I couldn’t agree more!
I imagine that Cruz and Rosales’ stories, in themselves, are enough to fill several all-night inuman sessions. They were among hundreds of soldiers sent to prison for their alleged involvement in the Oakwood Mutiny, a 19-hour siege set in Manila, staged against the Philippine government.
Cruz and Rosales were both officers of the Philippine Navy who widely traveled the country. From the northernmost tip of the Batanes islands to the southern communities of Tawi-Tawi, they learned a variety of preparations for common pulutan fare on their journeys, through other navy men and women they met, as well as locals.
“Since July 27, 2003, we have been spending our waking and sleeping hours within the confines of our detention facility, as we await the final resolution of our cases still pending in both military and civilian courts,” they write.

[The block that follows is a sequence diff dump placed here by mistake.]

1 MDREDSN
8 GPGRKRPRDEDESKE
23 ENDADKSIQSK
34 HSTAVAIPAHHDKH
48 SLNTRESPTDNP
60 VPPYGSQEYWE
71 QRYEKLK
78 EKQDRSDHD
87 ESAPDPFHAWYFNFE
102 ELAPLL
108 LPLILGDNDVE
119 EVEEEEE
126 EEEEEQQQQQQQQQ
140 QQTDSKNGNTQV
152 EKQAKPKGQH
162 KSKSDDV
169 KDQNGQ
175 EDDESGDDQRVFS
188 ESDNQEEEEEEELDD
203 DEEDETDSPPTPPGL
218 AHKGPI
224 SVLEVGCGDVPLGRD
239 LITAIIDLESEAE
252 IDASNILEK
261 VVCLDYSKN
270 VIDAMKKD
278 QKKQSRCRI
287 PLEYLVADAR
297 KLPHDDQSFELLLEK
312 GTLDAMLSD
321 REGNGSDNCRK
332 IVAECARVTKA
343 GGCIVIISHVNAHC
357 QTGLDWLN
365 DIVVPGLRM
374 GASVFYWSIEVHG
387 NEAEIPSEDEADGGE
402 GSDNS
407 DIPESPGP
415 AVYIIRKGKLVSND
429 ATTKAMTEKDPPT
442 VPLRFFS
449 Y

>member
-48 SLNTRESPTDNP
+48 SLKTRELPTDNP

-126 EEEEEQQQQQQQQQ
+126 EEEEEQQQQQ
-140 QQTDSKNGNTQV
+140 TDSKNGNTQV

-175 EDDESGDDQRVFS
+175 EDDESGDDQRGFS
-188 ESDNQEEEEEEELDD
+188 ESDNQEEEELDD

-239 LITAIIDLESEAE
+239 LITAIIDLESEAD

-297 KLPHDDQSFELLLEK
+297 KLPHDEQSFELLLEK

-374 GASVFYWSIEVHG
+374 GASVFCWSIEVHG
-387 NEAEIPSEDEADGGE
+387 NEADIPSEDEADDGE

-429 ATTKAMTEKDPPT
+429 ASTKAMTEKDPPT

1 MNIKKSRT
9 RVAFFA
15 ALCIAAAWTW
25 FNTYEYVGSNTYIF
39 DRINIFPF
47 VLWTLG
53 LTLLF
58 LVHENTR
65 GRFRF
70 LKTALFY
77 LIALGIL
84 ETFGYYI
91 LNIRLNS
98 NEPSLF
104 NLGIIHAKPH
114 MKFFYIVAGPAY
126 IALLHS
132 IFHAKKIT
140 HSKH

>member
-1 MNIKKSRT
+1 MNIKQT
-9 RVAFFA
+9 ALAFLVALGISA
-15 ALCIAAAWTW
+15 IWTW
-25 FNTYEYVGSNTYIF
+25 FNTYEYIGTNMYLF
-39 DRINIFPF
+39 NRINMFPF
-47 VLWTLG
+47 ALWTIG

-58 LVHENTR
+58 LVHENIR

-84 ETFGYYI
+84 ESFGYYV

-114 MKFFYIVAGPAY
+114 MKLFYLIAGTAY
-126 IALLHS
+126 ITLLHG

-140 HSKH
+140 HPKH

Two years later, over pulutan (naturally) shared on Christmas eve, Cruz and Rosales came up with the idea for a cookbook and began enlisting fellow officers and “even our guards” to contribute recipes and ideas for dishes. As their court hearings progressed, they add, “during breaks, we interviewed our co-accused for this book.”
“Our contributors have tried out these recipes and stake their honour on them. As to the state of their intoxication, that is an altogether different matter.”
There’s a lot to cover, so let’s break it up into chapters:
All-Time Favorites include Beef Salpicao, one of my favourite things to make at home; a pork leg stew called “Humbalicious” with brown sugar and fermented black beans; a recipe to “‘siomai’ love for you” (I had to say it) and an anecdote of Rosales eating an entire Crispy Pata all by himself.
In Atbp. (in English, “etc.”), Rosales recalls how “anniversaries acquire a special meaning” when you’re detained.
“For my twenty-sixth birthday in 2005, I wanted something different to celebrate it with classmates, who were also detainees. I didn’t want the usual spaghetti and fried chicken. I wanted a dish that would spice up the celebration. I remembered my father’s dish: Turbo Spareribs!” he writes.